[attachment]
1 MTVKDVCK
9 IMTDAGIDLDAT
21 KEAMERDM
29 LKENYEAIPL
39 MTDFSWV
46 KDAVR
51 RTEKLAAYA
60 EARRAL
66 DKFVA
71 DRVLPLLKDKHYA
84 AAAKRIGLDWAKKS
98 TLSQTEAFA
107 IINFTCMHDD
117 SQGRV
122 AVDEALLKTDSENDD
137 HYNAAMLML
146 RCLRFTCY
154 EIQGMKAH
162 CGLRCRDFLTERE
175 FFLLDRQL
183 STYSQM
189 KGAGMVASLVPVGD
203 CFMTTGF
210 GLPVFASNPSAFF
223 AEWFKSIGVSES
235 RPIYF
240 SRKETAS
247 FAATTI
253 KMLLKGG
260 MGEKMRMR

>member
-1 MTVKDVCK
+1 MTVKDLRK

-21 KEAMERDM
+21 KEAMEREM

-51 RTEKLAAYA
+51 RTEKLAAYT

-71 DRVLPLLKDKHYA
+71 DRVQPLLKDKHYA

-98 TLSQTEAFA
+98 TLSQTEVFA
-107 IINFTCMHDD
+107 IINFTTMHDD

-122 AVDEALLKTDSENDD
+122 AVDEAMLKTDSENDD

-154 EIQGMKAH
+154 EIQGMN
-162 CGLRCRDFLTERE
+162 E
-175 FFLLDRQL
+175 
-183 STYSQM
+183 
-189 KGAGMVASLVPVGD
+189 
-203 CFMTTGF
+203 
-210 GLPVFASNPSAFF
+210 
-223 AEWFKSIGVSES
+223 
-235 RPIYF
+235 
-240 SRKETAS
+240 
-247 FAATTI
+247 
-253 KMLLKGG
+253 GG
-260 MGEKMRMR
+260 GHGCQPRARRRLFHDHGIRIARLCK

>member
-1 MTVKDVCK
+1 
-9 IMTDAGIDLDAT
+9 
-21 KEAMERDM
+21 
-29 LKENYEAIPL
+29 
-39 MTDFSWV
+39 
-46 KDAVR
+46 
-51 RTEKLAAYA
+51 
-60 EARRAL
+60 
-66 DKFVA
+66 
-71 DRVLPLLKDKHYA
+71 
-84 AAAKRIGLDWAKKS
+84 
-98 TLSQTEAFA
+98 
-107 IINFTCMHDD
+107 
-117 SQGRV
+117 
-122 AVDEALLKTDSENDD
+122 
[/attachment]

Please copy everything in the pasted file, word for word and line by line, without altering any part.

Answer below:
1 MTVKDVCK
9 IMTDAGIDLDAT
21 KEAMERDM
29 LKENYEAIPL
39 MTDFSWV
46 KDAVR
51 RTEKLAAYA
60 EARRAL
66 DKFVA
71 DRVLPLLKDKHYA
84 AAAKRIGLDWAKKS
98 TLSQTEAFA
107 IINFTCMHDD
117 SQGRV
122 AVDEALLKTDSENDD
137 HYNAAMLML
146 RCLRFTCY
154 EIQGMKAH
162 CGLRCRDFLTERE
175 FFLLDRQL
183 STYSQM
189 KGAGMVASLVPVGD
203 CFMTTGF
210 GLPVFASNPSAFF
223 AEWFKSIGVSES
235 RPIYF
240 SRKETAS
247 FAATTI
253 KMLLKGG
260 MGEKMRMR

>member
-1 MTVKDVCK
+1 MTVKDLRK

-21 KEAMERDM
+21 KEAMEREM

-51 RTEKLAAYA
+51 RTEKLAAYT

-71 DRVLPLLKDKHYA
+71 DRVQPLLKDKHYA

-98 TLSQTEAFA
+98 TLSQTEVFA
-107 IINFTCMHDD
+107 IINFTTMHDD

-122 AVDEALLKTDSENDD
+122 AVDEAMLKTDSENDD

-154 EIQGMKAH
+154 EIQGMN
-162 CGLRCRDFLTERE
+162 E
-175 FFLLDRQL
+175 
-183 STYSQM
+183 
-189 KGAGMVASLVPVGD
+189 
-203 CFMTTGF
+203 
-210 GLPVFASNPSAFF
+210 
-223 AEWFKSIGVSES
+223 
-235 RPIYF
+235 
-240 SRKETAS
+240 
-247 FAATTI
+247 
-253 KMLLKGG
+253 GG
-260 MGEKMRMR
+260 GHGCQPRARRRLFHDHGIRIARLCK

>member
-1 MTVKDVCK
+1 
-9 IMTDAGIDLDAT
+9 
-21 KEAMERDM
+21 
-29 LKENYEAIPL
+29 
-39 MTDFSWV
+39 
-46 KDAVR
+46 
-51 RTEKLAAYA
+51 
-60 EARRAL
+60 
-66 DKFVA
+66 
-71 DRVLPLLKDKHYA
+71 
-84 AAAKRIGLDWAKKS
+84 
-98 TLSQTEAFA
+98 
-107 IINFTCMHDD
+107 
-117 SQGRV
+117 
-122 AVDEALLKTDSENDD
+122 